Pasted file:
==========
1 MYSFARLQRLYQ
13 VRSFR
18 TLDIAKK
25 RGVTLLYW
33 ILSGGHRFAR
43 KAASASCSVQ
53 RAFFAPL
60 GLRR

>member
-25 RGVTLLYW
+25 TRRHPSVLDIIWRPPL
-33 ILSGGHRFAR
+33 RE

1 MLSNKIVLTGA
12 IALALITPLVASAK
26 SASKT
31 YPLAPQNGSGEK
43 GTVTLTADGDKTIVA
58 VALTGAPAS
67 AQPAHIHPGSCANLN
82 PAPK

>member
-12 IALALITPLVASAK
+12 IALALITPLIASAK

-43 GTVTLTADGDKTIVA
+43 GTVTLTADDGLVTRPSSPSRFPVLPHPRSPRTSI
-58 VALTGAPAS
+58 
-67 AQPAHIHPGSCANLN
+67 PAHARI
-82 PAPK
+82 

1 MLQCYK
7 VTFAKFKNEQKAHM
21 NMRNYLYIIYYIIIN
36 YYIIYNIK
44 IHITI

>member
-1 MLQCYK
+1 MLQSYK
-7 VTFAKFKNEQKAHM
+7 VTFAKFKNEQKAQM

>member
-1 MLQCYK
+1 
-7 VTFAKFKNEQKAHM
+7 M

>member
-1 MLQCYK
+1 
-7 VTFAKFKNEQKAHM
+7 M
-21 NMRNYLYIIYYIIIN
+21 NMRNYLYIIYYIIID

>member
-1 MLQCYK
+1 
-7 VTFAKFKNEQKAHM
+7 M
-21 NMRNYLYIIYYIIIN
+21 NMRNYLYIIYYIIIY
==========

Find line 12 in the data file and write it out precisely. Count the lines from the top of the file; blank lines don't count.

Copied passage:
-33 ILSGGHRFAR